Feds make deal with Google over Online News Act

Special to WC Online

WEST CARLETON – The Liberal government has come to an agreement with Google in the dissemination of news on the world’s largest Internet search engine based on the Online News Act.

“This will benefit the news sector and allow Google to continue to play an important role in giving Canadians access to reliable news content,” Canadian Heritage Minister Pascale St-Onge released in a statement today (Nov. 29).

The agreement will continue the practice of Canadian news being shared on Google’s platforms. In return, the company would make annual payments to news companies in the range of $100 million.

“Google will have the option to work with a single collective to distribute its contribution to all interested, eligible news businesses based on the number of full-time equivalent journalists engaged by those businesses,” a government release reads. “A sustainable news ecosystem is good for everyone. News and journalism serve to inform communities, drive civic engagement and counter the rise of disinformation. Access to news helps Canadians fully benefit and participate in democratic society. With newsrooms cutting positions or closing entirely, the health of the Canadian news industry has never been more at risk.”

The revelation of a deal comes three weeks before the Online News Act, formerly Bill C-18, goes into effect. The bill received Royal Assent in June and will force digital giants to compensate media outlets for content that is shared or repurposed on their platforms.

“Following extensive discussions, we are pleased the Government of Canada has committed to addressing our core issues with Bill C-18, which included the need for a streamlined path to an exemption at a clear commitment threshold,” Google’s president of global affairs Kent Walker released in a statement following the announcement. “While we work with the government through the exemption process based on the regulations that will be published shortly, we will continue sending valuable traffic to Canadian publishers.”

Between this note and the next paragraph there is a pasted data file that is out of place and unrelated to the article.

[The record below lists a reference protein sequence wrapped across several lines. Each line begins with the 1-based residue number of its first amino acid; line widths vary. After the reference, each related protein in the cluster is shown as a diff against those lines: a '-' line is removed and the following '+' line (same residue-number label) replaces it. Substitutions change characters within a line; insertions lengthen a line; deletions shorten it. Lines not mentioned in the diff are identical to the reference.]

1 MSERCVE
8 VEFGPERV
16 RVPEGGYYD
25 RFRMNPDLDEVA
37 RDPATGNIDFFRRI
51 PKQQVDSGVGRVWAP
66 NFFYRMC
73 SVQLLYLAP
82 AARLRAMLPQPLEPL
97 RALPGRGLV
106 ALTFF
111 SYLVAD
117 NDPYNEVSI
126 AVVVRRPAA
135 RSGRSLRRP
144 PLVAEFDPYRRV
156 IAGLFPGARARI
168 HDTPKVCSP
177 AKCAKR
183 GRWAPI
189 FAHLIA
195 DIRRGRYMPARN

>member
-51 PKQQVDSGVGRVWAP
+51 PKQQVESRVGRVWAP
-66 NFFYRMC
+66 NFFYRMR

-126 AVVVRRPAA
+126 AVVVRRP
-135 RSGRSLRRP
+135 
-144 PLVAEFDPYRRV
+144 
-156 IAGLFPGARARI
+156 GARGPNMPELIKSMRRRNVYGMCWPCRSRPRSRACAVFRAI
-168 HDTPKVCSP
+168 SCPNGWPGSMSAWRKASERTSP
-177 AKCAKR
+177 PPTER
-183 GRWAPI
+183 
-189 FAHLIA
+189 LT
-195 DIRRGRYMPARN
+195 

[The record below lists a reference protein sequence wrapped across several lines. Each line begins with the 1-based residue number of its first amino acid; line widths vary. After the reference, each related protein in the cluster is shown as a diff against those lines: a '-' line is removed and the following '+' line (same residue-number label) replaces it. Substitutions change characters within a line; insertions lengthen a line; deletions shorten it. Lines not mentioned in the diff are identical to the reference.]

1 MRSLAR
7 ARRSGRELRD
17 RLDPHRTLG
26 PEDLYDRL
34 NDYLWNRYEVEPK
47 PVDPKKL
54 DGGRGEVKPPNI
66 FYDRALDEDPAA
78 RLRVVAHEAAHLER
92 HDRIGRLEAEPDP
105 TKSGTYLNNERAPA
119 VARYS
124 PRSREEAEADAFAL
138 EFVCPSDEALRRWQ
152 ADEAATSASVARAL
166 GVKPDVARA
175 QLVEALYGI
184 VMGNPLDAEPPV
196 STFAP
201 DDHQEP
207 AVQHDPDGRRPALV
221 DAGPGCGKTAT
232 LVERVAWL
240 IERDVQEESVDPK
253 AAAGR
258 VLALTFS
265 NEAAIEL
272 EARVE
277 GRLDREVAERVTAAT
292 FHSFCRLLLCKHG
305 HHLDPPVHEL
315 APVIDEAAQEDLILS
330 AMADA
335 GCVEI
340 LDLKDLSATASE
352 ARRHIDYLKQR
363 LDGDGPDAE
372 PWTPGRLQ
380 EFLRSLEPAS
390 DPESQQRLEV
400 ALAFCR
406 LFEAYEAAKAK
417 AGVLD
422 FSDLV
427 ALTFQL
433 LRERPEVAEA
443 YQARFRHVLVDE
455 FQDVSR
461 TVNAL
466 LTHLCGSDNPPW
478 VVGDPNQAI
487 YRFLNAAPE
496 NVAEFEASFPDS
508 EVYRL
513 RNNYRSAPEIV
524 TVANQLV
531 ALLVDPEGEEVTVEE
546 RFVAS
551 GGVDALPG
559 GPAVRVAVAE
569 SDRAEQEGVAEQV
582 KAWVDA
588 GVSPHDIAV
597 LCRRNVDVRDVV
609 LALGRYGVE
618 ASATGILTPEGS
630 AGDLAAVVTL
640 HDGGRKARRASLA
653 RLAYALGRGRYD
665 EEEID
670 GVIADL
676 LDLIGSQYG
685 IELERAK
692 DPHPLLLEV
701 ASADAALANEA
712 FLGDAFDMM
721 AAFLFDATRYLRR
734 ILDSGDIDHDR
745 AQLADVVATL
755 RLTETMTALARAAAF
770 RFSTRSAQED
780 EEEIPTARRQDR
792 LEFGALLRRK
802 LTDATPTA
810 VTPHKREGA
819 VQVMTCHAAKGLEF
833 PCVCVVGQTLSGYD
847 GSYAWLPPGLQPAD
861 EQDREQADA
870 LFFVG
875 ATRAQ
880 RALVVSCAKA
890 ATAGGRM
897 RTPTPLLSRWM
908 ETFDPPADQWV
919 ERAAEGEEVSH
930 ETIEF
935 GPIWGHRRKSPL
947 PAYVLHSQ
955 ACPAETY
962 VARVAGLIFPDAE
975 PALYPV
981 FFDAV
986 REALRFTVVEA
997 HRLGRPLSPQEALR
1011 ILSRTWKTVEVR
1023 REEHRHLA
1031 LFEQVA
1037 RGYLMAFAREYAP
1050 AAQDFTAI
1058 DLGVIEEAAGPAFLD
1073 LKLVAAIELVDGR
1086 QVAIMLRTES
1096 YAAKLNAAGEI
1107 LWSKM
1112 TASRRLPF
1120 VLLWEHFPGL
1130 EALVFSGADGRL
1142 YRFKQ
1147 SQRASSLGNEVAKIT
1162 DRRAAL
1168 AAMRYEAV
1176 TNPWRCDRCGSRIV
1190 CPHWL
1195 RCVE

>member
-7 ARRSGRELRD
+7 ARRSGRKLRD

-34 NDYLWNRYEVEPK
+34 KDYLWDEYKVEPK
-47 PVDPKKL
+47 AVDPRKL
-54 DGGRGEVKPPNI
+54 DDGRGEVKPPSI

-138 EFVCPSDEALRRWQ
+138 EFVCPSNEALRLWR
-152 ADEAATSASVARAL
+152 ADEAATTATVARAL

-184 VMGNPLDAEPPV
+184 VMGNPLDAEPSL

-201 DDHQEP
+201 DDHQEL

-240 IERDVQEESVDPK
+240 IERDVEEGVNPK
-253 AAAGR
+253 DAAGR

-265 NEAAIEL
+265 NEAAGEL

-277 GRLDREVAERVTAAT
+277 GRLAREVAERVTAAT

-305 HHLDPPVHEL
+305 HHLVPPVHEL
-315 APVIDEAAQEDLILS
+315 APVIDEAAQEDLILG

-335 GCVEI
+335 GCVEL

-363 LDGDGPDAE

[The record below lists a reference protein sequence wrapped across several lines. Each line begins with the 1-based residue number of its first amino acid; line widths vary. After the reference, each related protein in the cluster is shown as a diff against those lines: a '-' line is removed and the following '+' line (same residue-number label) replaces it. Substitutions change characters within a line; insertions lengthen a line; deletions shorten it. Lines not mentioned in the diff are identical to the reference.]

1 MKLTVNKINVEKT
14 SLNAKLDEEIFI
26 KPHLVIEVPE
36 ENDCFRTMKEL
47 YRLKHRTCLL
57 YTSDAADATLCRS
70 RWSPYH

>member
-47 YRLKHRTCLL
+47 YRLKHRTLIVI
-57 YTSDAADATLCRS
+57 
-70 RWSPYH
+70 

Google had threatened to remove news from its search platform in Canada in response to the Trudeau government’s introduction of the bill.

Facebook’s parent company Meta ended its talks with the government last summer and has already stopped distributing Canadian news on Facebook and Instagram.

Companies will fall under the act if they have platforms that receive more than 20 million unique Canadian visitors a month and have a global revenue of more than $1 billion. Facebook and Google are currently the only platforms that qualify.

Ottawa released draft regulations earlier this year that revealed a new exemption in the act allowing the two companies to pay a certain amount to a group of news outlets. The figure was set at $172 million a year for Google, and $62 million a year for Meta.

At the time, Google said it was expecting a figure closer to $100 million, based on what it said was a previous estimate from Canadian Heritage officials.

The exemption was designed to give the tech giants the option to reach a deal with a collective group that would include independent and minority language outlets.

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